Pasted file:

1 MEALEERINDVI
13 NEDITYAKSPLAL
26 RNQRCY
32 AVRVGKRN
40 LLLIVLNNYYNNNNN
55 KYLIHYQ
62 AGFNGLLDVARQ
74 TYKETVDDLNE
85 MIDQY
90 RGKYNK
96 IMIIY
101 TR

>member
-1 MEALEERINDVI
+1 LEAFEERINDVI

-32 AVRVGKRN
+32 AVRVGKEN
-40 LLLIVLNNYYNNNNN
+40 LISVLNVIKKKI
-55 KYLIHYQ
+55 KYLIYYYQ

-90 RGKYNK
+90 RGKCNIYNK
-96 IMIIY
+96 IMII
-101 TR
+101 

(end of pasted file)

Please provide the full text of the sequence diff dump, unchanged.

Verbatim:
1 MEALEERINDVI
13 NEDITYAKSPLAL
26 RNQRCY
32 AVRVGKRN
40 LLLIVLNNYYNNNNN
55 KYLIHYQ
62 AGFNGLLDVARQ
74 TYKETVDDLNE
85 MIDQY
90 RGKYNK
96 IMIIY
101 TR

>member
-1 MEALEERINDVI
+1 LEAFEERINDVI

-32 AVRVGKRN
+32 AVRVGKEN
-40 LLLIVLNNYYNNNNN
+40 LISVLNVIKKKI
-55 KYLIHYQ
+55 KYLIYYYQ

-90 RGKYNK
+90 RGKCNIYNK
-96 IMIIY
+96 IMII
-101 TR
+101 